Tuesday, September 15, 2009


How do you know when someone is telling the truth?

Sunday, September 13, 2009

A Tribute To Big Mama (Reprinted from September 10, 2009--Grandparent's Day)

Today I want to pay tribute to the first woman who showed me unconditional love. I grew up calling her Big Mama. Her name was Elmira Thompson. I was born in February of 1965 in Norman, Oklahoma and Big Mama took me in at four days old. She was about 69 years old according to my calculations. Big Mama had already raised her children. In fact, she had five grown children, grown grandchildren and had been widowed for a number of years. But, her heart led her to take in a newborn. A newborn. Wow! That's amazing to me based on what I know about newborns. I don’t have any children but I have been around my friends when they had their kids and I spent a lot of time with them and their children. Newborns require a lot of attention. In the first two – three months, you are pretty much sleep deprived. Big Mama knew all of this and yet she opened her heart and home to care for someone else’s child who was no relation to her. That’s amazing to me.

At this stage in my life, I am forty-four years old, I reflect on this because I can now fully appreciate the kind of love she had and the sacrifice and commitment she made. She knew that this meant she would have to make bottles and do several midnight feedings. She would have to change “poop” diapers (I hate those) and stay up all night with a crying sick baby. She would no longer be free to come and go as she wanted because she had a baby now. Again. And speaking of diapers… In the late sixties, they did not have Huggies and a diaper “genie”. They were the diaper “genies”. The white cloth diapers they used had to be bleached and washed. No plastic disposable little Playtex fillers for them. Bottles had to be washed and sterilized. Yet, knowing all the work I would be, she still accepted the responsibility and opened her loving arms to me.

All of my memories of Big Mama are loving even though we went through some challenges together. Big Mama and I lived together in a small house in Sandtown, Oklahoma. Based on my recollection the house only had one bedroom. There could have been one more bedroom, but I’m not sure of this. She had an upright piano. I remember this because I spent a lot of time banging, I mean, making music on the piano. When I was about three years old, our house burned down. I guess I should say “her house burned down”, but I lived there and it was just she and I. So, it was “our house”. I can still picture some of the scene today. I am sure that that was devastating to her. She lost practically everything she owned in that fire. Thankfully, we got out of the house without any injury.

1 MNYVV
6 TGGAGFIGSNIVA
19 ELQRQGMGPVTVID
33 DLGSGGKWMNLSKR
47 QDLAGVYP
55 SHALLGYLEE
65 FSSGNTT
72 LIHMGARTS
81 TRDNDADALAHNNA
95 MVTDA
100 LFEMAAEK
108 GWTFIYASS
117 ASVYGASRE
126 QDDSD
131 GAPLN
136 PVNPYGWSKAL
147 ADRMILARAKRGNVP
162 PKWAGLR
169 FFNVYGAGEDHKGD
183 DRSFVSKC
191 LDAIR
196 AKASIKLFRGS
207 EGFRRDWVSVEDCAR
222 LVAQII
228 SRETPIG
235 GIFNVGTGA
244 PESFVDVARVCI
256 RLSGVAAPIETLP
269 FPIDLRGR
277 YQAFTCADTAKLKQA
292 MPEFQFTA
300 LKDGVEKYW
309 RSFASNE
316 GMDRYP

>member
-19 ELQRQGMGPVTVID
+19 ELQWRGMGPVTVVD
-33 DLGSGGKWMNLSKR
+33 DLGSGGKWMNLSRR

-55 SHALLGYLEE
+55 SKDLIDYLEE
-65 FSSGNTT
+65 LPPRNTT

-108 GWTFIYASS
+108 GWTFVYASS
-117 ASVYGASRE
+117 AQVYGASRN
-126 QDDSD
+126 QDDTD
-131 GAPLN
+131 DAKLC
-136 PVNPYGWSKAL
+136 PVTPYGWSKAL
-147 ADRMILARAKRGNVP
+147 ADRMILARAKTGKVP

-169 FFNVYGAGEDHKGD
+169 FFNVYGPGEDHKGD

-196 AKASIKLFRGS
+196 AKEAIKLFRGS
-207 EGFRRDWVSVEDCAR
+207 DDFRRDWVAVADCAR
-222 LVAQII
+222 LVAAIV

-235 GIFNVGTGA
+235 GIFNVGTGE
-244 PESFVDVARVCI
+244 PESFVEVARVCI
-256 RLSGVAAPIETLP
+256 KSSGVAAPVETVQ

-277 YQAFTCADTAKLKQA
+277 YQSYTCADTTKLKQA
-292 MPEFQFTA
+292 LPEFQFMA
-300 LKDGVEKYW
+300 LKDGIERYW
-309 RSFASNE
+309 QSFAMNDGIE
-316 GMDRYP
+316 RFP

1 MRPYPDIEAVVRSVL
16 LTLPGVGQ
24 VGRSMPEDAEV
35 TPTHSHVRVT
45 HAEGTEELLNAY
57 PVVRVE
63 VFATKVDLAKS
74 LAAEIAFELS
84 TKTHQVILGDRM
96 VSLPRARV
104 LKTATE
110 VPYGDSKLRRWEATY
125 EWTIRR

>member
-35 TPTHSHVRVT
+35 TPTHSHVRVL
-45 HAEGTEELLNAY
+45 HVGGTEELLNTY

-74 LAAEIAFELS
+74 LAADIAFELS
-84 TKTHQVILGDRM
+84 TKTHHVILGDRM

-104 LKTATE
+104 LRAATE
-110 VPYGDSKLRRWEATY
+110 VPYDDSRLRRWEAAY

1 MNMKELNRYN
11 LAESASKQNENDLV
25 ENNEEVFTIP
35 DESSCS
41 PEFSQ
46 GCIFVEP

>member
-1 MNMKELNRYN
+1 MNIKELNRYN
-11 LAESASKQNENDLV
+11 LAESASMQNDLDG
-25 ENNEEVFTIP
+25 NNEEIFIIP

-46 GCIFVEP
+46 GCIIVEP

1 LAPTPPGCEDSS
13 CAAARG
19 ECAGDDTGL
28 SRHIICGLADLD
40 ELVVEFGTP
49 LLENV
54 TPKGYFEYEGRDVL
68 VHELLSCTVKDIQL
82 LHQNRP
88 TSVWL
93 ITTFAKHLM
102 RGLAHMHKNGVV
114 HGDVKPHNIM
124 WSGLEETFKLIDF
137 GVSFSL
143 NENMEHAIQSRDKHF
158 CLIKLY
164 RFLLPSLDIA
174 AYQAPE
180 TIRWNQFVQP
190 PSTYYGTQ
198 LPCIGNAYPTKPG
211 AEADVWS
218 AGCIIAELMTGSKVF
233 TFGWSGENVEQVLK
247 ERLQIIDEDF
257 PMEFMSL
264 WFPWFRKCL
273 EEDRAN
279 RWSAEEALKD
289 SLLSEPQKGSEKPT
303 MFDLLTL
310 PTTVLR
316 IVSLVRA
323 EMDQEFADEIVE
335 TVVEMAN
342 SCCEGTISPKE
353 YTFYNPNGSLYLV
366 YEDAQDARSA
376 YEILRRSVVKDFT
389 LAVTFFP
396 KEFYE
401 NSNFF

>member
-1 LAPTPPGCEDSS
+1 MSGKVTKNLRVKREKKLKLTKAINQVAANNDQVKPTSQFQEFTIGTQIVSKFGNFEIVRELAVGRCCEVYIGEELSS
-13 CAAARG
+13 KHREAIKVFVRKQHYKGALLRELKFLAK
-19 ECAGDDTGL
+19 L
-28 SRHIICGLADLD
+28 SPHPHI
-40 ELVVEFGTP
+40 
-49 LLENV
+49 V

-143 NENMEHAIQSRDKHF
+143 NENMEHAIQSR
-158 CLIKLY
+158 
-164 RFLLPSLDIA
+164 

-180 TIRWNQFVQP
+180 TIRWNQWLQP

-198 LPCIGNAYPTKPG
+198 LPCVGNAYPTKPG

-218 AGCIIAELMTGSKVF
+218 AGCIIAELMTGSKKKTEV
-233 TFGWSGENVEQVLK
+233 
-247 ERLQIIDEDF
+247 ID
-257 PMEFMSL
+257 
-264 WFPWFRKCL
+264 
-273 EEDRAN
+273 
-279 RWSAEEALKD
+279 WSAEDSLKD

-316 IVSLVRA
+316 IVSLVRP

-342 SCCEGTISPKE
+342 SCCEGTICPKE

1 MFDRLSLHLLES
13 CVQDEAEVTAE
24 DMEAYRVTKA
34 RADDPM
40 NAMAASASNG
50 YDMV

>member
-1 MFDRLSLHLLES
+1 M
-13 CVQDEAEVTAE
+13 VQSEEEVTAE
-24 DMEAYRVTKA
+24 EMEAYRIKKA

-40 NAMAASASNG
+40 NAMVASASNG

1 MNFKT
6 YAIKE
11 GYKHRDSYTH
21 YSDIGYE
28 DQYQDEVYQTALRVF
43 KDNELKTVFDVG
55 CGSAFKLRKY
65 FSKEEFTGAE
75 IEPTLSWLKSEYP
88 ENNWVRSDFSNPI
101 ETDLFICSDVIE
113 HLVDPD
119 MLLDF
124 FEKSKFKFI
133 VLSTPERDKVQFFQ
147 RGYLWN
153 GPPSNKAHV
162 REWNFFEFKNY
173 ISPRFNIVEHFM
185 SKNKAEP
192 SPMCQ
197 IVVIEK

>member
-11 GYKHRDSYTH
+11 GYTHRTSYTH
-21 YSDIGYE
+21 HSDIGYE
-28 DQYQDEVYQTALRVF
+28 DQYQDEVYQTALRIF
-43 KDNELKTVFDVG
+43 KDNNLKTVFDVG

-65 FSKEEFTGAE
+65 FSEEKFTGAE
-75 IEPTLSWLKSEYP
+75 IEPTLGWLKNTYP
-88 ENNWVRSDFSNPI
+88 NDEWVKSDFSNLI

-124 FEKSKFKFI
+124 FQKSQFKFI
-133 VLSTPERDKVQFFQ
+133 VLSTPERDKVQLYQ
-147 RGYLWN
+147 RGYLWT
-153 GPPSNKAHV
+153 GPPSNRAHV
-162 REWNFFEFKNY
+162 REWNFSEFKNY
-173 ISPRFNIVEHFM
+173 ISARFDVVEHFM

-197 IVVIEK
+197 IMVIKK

I have another memory of when I was about three or four years old of sitting in church and crying my eyes out because I had seen my sister (who is 11 months older) put a piece of Brach Butterscotch candy in her mouth. My aunt who was also Big Mama’s daughter-in-law and the Pastor’s wife, always gave us this type of candy as a treat. Well, this particular day she had given a piece of candy to my sister, Jackie, because she was sitting closer to her. I was on the other side of the church at the time and that’s probably why I did not get one. Of course, this bothered me because I felt like I was being left out. I immediately broke into tears. When Big Mama determined what was wrong, she reached in her purse and gave me a “church mint”. That’s what we call those red and white peppermints also made by Brachs. But that did not help. I wanted the yellow candy. So the tears kept flowing. Finally, everyone wanted to know what was wrong with me. Aunt Josie sent over a yellow piece of candy and I was fine after that.

I don’t have any memories of Big Mama disciplining me. I’m sure she did. I do remember one night that she got upset with me. She must have told me to do something or go get something. Apparently I responded with a smart remark. I don’t remember the details. But I do remember Big Mama running toward the bedroom to get a switch. On the way, she fell and did not get up right away. I rushed over to see what was wrong. Big Mama stayed on the floor. We were talking but it seemed like she could not get up. I remember crying very hard. Of course, I was sorry for whatever I had done, but foremost at that time I was scared because it appeared that Big Mama was hurt. You know that kids can sense fear and when something is wrong. I guess I was sensing that something was wrong with Big Mama. We were supposed to go to church that night but we did not go. Aunt Na (the woman I would later call Mama) pulled up outside and my sister came to the door to let us know they had come to take us to church. Big Mama was still on the floor but she was in a sitting position by this time. I was on my knees beside her. Jackie asked what we were doing on the floor and I said that we were looking for something. I was scared because I knew that if Aunt Na found out that I had done something to make Big Mama upset, I would get a beating. I escaped peril that night. Big Mama covered me.

The bottom line was that Big Mama's health was beginning to fail. I was five or six years old at this time. We were now living in a pink two bedroom house on 18th Street in Oklahoma City. It was soon after this that I went to live with Jackie and Aunt Na. Big Mama went to live with her daughter, Aunt Myrle, in Gary, Indiana. Big Mama lived several more years, but her health was never the same. She died in January of 1978 shortly before my 13th birthday.

I have very fond memories of her and I wished she had lived longer. Now, I can really appreciate what she did for me and I longed to show her my appreciation for her unconditional love and sacrifice. I regret that she died when I was so young. I shall never forget her. Big Mama was love.